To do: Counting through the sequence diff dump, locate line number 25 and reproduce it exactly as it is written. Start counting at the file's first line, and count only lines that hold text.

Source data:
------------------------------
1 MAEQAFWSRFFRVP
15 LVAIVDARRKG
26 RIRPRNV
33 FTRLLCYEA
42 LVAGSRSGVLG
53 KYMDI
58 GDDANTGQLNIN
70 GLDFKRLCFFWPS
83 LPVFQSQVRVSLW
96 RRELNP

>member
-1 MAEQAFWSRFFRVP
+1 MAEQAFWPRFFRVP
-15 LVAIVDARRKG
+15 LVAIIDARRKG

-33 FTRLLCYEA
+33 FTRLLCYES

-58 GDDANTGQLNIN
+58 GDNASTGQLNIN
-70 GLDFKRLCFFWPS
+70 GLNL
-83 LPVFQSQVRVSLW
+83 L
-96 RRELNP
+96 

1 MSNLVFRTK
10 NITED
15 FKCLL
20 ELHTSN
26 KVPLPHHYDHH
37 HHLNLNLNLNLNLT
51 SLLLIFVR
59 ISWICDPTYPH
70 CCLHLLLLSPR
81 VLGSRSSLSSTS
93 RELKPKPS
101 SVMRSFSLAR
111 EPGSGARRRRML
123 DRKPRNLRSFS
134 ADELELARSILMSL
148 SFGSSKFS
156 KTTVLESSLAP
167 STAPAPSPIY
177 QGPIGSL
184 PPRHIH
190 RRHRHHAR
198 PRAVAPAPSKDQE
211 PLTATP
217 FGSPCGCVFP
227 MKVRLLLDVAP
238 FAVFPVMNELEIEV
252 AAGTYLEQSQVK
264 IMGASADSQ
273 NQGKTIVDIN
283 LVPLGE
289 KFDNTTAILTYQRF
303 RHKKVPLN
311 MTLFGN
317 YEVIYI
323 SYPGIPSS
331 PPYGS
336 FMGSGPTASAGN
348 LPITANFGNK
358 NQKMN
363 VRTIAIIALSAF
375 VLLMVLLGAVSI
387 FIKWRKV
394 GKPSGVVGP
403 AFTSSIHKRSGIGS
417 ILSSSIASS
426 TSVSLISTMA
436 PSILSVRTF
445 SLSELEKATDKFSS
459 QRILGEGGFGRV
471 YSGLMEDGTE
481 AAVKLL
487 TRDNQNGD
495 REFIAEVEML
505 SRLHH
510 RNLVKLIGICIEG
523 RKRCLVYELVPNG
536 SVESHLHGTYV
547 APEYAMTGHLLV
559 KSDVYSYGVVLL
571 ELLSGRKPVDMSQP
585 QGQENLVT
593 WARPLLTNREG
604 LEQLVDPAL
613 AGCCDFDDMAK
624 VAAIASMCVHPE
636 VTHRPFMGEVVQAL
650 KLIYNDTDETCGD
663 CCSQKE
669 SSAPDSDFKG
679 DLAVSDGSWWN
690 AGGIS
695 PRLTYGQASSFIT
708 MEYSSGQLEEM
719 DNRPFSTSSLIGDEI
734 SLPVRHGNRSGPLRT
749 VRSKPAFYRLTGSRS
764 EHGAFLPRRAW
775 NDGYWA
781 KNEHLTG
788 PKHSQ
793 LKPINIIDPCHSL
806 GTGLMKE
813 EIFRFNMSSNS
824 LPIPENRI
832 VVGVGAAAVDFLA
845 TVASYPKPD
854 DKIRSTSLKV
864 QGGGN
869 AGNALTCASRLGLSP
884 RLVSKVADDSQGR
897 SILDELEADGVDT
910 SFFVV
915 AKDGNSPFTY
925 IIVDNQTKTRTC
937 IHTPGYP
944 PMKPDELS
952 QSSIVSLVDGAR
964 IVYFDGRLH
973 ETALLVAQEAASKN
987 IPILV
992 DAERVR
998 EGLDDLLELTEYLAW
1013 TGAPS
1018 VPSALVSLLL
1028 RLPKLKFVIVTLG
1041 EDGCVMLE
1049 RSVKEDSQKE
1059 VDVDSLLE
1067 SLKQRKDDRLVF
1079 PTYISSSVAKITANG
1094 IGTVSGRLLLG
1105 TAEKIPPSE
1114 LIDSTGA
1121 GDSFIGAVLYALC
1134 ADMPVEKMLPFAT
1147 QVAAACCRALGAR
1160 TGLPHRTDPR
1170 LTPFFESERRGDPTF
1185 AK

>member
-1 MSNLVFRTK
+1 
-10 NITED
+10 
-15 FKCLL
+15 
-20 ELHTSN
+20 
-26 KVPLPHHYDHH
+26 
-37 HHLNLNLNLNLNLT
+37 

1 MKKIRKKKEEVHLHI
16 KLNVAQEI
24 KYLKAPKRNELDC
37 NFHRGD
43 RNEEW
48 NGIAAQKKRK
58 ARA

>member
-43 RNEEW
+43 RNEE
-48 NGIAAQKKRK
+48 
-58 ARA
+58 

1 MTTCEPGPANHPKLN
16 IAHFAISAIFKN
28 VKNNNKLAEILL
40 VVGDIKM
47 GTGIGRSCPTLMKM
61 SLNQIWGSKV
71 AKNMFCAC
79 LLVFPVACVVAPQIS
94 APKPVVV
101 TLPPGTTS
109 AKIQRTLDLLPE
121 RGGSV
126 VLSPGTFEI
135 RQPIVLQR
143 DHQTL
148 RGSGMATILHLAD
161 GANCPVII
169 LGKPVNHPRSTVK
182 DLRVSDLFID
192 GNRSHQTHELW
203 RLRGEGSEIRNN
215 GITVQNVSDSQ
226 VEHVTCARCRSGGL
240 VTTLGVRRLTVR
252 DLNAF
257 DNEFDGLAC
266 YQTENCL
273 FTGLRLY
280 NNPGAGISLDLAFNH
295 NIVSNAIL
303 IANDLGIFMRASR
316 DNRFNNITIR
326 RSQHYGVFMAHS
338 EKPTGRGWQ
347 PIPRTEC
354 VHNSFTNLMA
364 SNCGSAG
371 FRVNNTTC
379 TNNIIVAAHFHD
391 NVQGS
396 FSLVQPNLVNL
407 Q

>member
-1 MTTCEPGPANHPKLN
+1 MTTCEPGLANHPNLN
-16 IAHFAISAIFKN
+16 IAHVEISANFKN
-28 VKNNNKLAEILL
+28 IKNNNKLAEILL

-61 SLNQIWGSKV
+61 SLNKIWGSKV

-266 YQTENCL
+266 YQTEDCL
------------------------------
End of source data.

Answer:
+96 